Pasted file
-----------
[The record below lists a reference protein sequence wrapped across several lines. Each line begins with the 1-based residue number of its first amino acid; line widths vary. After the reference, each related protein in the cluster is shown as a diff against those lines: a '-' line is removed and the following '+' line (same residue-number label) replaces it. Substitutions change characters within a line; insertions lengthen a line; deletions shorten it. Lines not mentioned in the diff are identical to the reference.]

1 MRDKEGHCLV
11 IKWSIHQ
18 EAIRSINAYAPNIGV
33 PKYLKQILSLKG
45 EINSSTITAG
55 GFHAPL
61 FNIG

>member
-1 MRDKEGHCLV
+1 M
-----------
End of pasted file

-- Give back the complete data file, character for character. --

[The record below lists a reference protein sequence wrapped across several lines. Each line begins with the 1-based residue number of its first amino acid; line widths vary. After the reference, each related protein in the cluster is shown as a diff against those lines: a '-' line is removed and the following '+' line (same residue-number label) replaces it. Substitutions change characters within a line; insertions lengthen a line; deletions shorten it. Lines not mentioned in the diff are identical to the reference.]

1 MRDKEGHCLV
11 IKWSIHQ
18 EAIRSINAYAPNIGV
33 PKYLKQILSLKG
45 EINSSTITAG
55 GFHAPL
61 FNIG

>member
-1 MRDKEGHCLV
+1 M